Human resource executives continue to confront and address the ever-shifting priorities that are critical to helping companies maneuver current trends in the workplace.
The coronavirus pandemic, coupled with rising inflation, has disrupted the American workforce. In response, human resource professionals are responding intentionally and thoughtfully to tackle the rising challenges head on. But according to a Human Resource Executive’s survey published in January 2022, 86% report feeling more stressed as they continue to focus on remaining effective business partners. The following are some of the most pertinent talent and employment issues facing banks today and how they impact human resource divisions.
Pay Transparency Laws
An increasing number of states and municipalities require employers to disclose salary ranges to current or prospective employees, a trend that could spread nationwide as prospective employees seek pay transparency and equity at the interview and hiring stage. This requires HR executives to ensure that pay transparency laws are enforced, while demonstrating that salary expectations are commensurate with what the market will bear. Additionally, remote work further complicates the issue, as companies regularly recruit across state lines.
Aside from legal issues, employees today want to know how their current pay range is formulated and which promotional opportunities are available for their career path. Human resource professionals should be prepared for these conversations during onboarding. Without a proactive and well-thought-out message coming from management, employees may assume the worst and — at the very least — begin to explore what the market might pay them for their skills.
Explainable Salary Ranges
Wages are increasing faster than they have in the past 20 years. It is critical that HR professionals educate all internal stakeholders on the methodology they use to develop salary ranges. Typically, HR managers at community banks purchase a mere two or three third-party salary surveys that are used to formulate expected pay ranges for all positions in the company.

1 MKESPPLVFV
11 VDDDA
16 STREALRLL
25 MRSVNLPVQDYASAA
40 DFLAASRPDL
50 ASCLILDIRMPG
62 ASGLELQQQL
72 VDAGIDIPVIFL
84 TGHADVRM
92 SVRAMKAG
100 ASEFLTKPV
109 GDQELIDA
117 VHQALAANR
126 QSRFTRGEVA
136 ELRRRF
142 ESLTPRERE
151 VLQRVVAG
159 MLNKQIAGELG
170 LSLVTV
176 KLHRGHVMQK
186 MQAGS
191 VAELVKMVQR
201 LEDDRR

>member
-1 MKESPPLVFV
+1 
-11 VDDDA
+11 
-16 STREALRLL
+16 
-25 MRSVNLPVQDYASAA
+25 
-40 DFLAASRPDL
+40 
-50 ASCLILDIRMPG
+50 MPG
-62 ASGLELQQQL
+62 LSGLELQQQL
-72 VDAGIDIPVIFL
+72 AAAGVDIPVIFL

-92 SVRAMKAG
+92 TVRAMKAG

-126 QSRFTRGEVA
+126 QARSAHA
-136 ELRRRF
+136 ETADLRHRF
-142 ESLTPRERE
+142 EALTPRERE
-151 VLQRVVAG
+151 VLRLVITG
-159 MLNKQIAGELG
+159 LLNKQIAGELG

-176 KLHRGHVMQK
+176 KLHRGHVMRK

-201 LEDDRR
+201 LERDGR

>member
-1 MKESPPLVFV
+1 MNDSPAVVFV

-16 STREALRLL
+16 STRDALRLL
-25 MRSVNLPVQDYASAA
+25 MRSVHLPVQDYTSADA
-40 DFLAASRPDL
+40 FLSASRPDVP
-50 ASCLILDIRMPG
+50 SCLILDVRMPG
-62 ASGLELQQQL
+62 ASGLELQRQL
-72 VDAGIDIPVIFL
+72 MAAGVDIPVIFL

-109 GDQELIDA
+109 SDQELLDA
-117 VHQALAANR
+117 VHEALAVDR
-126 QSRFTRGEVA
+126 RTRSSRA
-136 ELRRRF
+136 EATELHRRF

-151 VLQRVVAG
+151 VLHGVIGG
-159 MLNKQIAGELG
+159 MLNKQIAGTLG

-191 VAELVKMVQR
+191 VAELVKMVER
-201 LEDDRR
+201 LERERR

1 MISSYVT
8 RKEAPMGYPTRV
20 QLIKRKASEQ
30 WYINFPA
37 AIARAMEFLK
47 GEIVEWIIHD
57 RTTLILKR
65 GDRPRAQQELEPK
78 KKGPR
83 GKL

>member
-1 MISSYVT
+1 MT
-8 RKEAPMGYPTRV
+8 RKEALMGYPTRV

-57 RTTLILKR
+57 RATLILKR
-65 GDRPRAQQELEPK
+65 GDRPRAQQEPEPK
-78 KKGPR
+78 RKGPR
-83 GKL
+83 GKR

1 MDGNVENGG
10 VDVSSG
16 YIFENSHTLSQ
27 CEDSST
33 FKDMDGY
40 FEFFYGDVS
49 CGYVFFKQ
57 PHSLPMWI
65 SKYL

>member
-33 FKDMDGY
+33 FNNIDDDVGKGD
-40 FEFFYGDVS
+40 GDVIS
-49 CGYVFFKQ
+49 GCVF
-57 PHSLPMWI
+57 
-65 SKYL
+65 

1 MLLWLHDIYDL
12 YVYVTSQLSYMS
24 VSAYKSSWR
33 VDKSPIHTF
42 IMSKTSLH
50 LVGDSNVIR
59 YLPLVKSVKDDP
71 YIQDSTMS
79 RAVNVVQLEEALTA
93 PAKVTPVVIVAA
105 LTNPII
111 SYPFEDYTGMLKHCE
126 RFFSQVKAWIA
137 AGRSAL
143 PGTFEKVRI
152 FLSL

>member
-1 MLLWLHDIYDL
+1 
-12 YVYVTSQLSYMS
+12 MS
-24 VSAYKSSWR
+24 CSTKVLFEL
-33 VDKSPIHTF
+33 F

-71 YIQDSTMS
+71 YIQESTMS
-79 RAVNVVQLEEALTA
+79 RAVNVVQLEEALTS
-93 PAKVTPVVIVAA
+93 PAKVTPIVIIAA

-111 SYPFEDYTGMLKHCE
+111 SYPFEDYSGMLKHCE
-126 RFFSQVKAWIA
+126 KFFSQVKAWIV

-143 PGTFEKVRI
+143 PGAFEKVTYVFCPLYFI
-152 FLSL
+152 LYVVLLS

In contrast, a documented and communicated compensation methodology can decrease concerns about pay disparity and discrimination. Due to inflation, companies may want to analyze base pay levels semi-annually this year, as opposed to the end-of-year norm, to retain talent.
Reexamining Variable Pay
Strategic HR teams are often involved in crafting departmental scorecards that align performance with board priorities. Something I often say is, “The right bonus program, with the right incentives for the right people, can drive performance.”
Creating a stretch goal structure or modifying who is eligible to participate in an annual bonus program based on corporate results can alter the dynamics of a bank’s compensation strategy and overall financial performance, which is why this topic should be a conversation between the chief human resource officer and CFO. Banks can bolster their talent acquisition strategies by regularly reexamining their incentive payouts and targets to ensure they are delivering a positive return on investment and are competitive.
Embracing a Changing Work Culture
Many financial institutions are enhancing their benefits to demonstrate they truly value their employees. That ranges from shorter vesting periods for paid time off to pet insurance. However, one of the most desirable benefits is a hybrid/remote work arrangement. Banks that refuse to embrace this new model — where it makes sense — need to be prepared to pay more in order to get the attention of top candidates.
However, those benefits cannot be considered in a vacuum. Executives and their HR teams should consider work expectations and their impact on corporate culture as well. In the past, some firms expected employees to work long hours and on weekends in the office in order to advance. But studies are showing a different outcome: burnout. The expectation that employees will forgo a work/life balance for their career is no longer the norm. A culture of self-care for all employees will go much further in promoting a productive and purposeful workforce.
2022 is already proving to be one of the most taxing for HR teams in terms of talent acquisition, management and retention. Banks will continue to face challenges as inflation, salary expectations and work culture changes. But there are proven ways to produce an effective corporate strategy that builds and supports a healthy organization, and generates a good return for investors. Remaining agile, promoting a culture of self-care and paying competitive to market rates will remain fundamental to the success of high-performing banks.